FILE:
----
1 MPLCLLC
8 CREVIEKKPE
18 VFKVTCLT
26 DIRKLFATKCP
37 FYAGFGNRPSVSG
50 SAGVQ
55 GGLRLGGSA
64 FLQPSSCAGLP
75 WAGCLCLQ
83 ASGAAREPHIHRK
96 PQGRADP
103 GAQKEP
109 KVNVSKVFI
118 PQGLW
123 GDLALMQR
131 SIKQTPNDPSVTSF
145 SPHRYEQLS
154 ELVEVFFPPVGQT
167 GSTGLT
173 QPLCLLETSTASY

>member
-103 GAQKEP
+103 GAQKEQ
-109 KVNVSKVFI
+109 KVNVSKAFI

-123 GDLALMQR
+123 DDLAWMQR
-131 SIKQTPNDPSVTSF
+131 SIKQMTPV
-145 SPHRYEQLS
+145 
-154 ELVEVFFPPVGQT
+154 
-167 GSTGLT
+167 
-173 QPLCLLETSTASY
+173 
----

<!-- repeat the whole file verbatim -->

1 MPLCLLC
8 CREVIEKKPE
18 VFKVTCLT
26 DIRKLFATKCP
37 FYAGFGNRPSVSG
50 SAGVQ
55 GGLRLGGSA
64 FLQPSSCAGLP
75 WAGCLCLQ
83 ASGAAREPHIHRK
96 PQGRADP
103 GAQKEP
109 KVNVSKVFI
118 PQGLW
123 GDLALMQR
131 SIKQTPNDPSVTSF
145 SPHRYEQLS
154 ELVEVFFPPVGQT
167 GSTGLT
173 QPLCLLETSTASY

>member
-103 GAQKEP
+103 GAQKEQ
-109 KVNVSKVFI
+109 KVNVSKAFI

-123 GDLALMQR
+123 DDLAWMQR
-131 SIKQTPNDPSVTSF
+131 SIKQMTPV
-145 SPHRYEQLS
+145 
-154 ELVEVFFPPVGQT
+154 
-167 GSTGLT
+167 
-173 QPLCLLETSTASY
+173 